The coach needs an orientation during work, which allows him to create correlations, to form and hold a focus, to separate the relevant from the non-relevant and to express it concisely: i.e. he must understand. For this, he requires information on all levels (verbal, non-verbal, own resonance). In addition, he needs a diagnostic concept about how to organise and evaluate this information and how to apply this in interventions, so that the person being coached can understand himself. We call these activities the hermeneutic method. To a certain extent all other methodical pathways are joined together under the title of ‘plausibility’.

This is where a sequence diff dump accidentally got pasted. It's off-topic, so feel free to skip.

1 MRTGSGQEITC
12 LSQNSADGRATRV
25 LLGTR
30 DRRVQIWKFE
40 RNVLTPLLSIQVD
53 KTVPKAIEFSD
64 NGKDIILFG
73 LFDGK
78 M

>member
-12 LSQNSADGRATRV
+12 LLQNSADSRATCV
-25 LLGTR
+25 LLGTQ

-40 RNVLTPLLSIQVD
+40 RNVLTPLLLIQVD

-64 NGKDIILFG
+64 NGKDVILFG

Any understanding, though, is always subjective, provisional, incomplete and time-limited. We never understand how ‘it’ is, only ever how it is ‘for us in this moment of time’. This is why understanding in coaching is linked to contact. If the other party is supposed to feel that we understand him, and wants to understand himself better, then we must learn his language so that we can follow his inner logic. Then we translate that which we have discovered into our language and offer our viewpoint. Simple repetition or imitation does not lead to being understood. Understanding is an event in dialogue and requires the constant to and fro and a sustained correction possibility on both sides.